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Insidious by Aleatha Romig

Insidious - Aleatha Romig

Victoria married young, at 18, to a powerful and rich man, Stewart Harrington. Their marriage came with a contract which spelled out Stewart’s most private desires of his young wife. Now, 10 years later, Victoria is a very different woman and she’s very much tired of Stewart’s desires.

I listened to this book as part of a group read and I had a lot of fun with the discussion over this book. However, it won’t be ending up in my Favorites pile. I’ve seen it listed as an erotic thriller, and while the erotic scenes are definitely there, the thriller part is kind of missing. For the first half of the book, we’re just learning the characters and the landscape of things. Victoria, while not forced into the marriage with the much older (but still fit) Stewart, she was placed in a tough situation back when she was 18. The story is told mostly in the present (10 years into their marriage) with flashbacks to their early days together. The second half of the story is where things finally start to move along, some secrets are revealed, and Victoria starts to strike back. So, I would say this is more erotic suspense than thriller.

I liked some things about Victoria. She’s genuine in that we get to ride around in her head. So even when she’s smiling and pretending all is OK, us readers know that she is not satisfied with the situation. She does tend to strike out emotionally. There’s not much in the way of plotting or planning or being cunning. She makes a snap decision and follows through on it and when the chips land and she has another problem, she approaches it the same way.

The situation young Victoria was placed in was a tough one, but she still had choices. She chose to marry, which honestly didn’t seem so bad at the time, and then decided to stay in the marriage for the last 10 years, even tho there are ways out of the marriage and the contract. And that’s one thing I didn’t like about the book – Victoria never takes ownership of her choices (albeit tough ones) that kept her in a marriage and a contract that she came to despise. None of the other characters point that out to her either and I really felt that should have been mentioned somewhere in the book.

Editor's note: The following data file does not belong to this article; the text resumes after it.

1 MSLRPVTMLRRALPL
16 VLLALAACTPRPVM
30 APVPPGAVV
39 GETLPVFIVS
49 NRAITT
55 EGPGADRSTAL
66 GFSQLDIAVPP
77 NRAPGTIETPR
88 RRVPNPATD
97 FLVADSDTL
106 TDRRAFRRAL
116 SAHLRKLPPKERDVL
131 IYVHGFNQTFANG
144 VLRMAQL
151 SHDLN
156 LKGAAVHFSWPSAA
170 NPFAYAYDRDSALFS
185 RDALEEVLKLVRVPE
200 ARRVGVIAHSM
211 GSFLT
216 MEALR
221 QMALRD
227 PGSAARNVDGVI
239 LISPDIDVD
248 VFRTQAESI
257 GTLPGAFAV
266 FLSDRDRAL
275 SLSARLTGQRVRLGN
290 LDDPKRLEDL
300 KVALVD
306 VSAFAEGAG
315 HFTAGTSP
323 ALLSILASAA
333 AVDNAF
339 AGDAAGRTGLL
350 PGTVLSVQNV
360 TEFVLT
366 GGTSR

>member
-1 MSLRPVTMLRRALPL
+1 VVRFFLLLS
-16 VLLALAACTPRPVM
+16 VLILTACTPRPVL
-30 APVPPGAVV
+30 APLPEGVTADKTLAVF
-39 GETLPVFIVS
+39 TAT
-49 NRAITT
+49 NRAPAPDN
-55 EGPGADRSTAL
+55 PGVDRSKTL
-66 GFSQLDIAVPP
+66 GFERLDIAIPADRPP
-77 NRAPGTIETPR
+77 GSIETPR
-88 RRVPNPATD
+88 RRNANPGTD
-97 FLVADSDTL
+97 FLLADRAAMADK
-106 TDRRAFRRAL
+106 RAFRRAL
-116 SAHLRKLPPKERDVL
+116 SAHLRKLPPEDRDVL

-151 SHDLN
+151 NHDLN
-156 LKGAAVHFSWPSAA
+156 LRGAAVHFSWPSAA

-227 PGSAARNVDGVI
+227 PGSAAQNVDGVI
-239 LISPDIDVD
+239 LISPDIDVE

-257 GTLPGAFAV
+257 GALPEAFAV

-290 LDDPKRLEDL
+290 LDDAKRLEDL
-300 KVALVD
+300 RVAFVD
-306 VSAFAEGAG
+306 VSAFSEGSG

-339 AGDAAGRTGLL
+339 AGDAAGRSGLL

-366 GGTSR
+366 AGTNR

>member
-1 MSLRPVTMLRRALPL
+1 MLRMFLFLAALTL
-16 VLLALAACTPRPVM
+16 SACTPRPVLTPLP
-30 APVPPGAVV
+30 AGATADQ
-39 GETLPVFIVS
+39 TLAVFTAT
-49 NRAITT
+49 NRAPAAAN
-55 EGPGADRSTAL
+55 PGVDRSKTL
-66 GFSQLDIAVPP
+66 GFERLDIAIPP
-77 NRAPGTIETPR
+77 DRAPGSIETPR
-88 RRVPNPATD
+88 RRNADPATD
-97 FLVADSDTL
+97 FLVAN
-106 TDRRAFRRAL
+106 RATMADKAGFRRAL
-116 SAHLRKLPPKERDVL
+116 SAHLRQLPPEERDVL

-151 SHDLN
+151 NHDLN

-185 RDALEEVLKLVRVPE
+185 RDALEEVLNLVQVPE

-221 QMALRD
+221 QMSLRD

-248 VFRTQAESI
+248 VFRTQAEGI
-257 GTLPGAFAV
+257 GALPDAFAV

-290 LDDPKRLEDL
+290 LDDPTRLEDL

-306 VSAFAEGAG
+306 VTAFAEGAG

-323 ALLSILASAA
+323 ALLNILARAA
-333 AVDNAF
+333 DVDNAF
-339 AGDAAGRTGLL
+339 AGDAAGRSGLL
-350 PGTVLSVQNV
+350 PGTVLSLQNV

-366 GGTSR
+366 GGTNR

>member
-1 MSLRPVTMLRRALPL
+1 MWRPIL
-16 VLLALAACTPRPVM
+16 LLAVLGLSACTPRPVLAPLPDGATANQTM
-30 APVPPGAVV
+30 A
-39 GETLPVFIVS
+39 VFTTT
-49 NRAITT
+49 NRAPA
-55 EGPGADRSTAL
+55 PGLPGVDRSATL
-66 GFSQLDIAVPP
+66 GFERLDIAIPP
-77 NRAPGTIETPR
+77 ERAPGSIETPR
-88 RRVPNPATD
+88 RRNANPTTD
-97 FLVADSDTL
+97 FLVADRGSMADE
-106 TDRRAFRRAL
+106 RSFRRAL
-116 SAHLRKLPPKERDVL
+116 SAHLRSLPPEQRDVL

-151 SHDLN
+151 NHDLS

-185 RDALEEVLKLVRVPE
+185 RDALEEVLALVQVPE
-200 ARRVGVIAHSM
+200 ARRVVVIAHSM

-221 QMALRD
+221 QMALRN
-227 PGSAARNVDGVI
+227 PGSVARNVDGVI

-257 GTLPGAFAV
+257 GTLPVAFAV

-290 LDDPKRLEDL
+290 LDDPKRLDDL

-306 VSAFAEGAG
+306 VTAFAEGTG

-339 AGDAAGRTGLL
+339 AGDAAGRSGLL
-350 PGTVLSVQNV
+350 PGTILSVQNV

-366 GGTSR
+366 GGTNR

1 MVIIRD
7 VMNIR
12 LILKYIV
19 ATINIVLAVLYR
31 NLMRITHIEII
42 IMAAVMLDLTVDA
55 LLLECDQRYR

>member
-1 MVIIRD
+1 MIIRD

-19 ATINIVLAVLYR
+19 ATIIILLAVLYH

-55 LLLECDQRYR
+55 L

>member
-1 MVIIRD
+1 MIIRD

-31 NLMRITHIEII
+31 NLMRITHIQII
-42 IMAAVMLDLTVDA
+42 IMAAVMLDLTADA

The sex scenes were written well. Young Victoria definitely has an interest in Stewart at the beginning of their marriage and there was some steamy scenes between the two of them. 10 years down the road, there are some steamy scenes with Victoria and someone else. Then there are the scenes where, according to the contract, Victoria is carrying out sexual acts that don’t do anything for her at all. These are especially written well, showing us readers how little Victoria gets out them, how her body doesn’t respond to the other person involved, and how she locks herself away doing her best to just go through the motions and not be mentally present.

There’s secrets surrounding Victoria’s conception that are merely hinted at for the first half of the book. We finally get some answers in the second half and it almost is enough to explain Stewart’s marriage offer when shew as 18. I felt it was a bit of a weak plot point. As Victoria learns more of her family history, the author tossed in some accidental incest which I felt didn’t add much to the plot. Perhaps she needs both these things for a sequel?

Once Victoria finally gets around to taking action, she uses two very specific things. I’m positive one leaves a specific signature, of sorts, and perhaps the second as well and yet the medical community never flags the bodies for investigation. That is another reason I didn’t think of this as a thriller – the main character didn’t have to work particularly hard to cover her tracks nor does she have to contend with the authorities.

Some people have felt the ending was a cliff hanger but I felt it was good. It’s obvious to me what the next few scenes would have been and I didn’t feel that I needed them spelled out. Over all, the book held intrigue for me. I did enjoy the way the sex scenes were used and I liked that we spent most of our time in Victoria’s head. Miami is mentioned as the location, but we never get a flavor of Miami at all. The men are so-so for me. Brody was too needy. Travis said some truths but hid some others. All want to use her and Victoria kept forgetting that lesson, having to relearn it over and over again. I did feel there was plenty of room for development of characters and setting, and that went underutilized.

The Narration: Savannah Richards did a very good job with this book. It was pretty amazing how she could switch back and forth between younger, somewhat innocent 18-year-old Victoria, and the jaded bitter, angry, cussing Victoria of present day. Her male character voices had masculinity and each was easy to distinguish from the other. She was great with the sex scenes, showing no hesitancy on intimate words.